U.S. President Barack Obama recently celebrated two of Boston’s oldest and most cherished sporting traditions: its annual marathon and its eight-time World Series champion baseball team.
During a White House ceremony honoring the Boston Red Sox, President Obama credited the team with helping heal and unify a city scarred from last year’s deadly Boston Marathon bombings that killed three people and injured more than 260 others.
“Sometimes, sports seems like it’s trivial, it’s just an entertainment,” said the President. “And then, every once in a while, you’re reminded that sports represents something else and it has the power to bring people together like almost nothing can.”
The Boston Marathon and the Boston Red Sox have brought people together for more than 100 years. The marathon was first run in 1897, and the baseball team began playing games four years later, in 1901.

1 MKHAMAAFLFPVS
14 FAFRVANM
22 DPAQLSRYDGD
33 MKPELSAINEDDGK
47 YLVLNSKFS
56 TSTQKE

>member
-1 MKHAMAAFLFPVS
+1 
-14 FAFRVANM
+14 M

President Obama said in winning the 2013 World Series title, the Red Sox played an essential role in renewing the spirit of Boston, and that spirit will be on full display April 21st: “The world will return to Boston and run harder than ever and cheer louder than ever for the 118th Boston Marathon.”
The Boston Marathon is run annually on the Patriots’ Day holiday in Massachusetts, and as part of the festivities, the Red Sox traditionally play a home game at Fenway Park.
When the Red Sox host the Baltimore Orioles April 21st, there will surely be loud cheers at Fenway Park, as well as on Boylston Street, where thousands of runners from all over the world will cross the finish line for what promises to be a very emotional 118th running of the Boston Marathon.